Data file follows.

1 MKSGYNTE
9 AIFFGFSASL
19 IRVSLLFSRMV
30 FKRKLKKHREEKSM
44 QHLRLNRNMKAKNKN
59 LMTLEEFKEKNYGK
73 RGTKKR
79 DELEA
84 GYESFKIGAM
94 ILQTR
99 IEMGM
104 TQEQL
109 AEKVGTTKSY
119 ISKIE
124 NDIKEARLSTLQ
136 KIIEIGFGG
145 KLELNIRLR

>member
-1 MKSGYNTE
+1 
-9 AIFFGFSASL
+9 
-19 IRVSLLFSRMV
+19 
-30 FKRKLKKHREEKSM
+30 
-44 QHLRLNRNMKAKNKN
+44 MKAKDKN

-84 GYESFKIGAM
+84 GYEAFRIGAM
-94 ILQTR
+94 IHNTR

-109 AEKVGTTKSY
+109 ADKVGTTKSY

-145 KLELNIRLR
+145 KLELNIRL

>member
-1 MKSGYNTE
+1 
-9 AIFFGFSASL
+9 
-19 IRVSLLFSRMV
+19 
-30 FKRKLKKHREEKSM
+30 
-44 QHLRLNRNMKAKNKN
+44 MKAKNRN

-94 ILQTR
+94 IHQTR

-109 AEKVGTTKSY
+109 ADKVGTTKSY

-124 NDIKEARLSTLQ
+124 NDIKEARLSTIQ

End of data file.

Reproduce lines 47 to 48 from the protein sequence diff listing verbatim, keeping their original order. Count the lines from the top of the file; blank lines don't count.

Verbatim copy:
+44 MKAKNRN

-94 ILQTR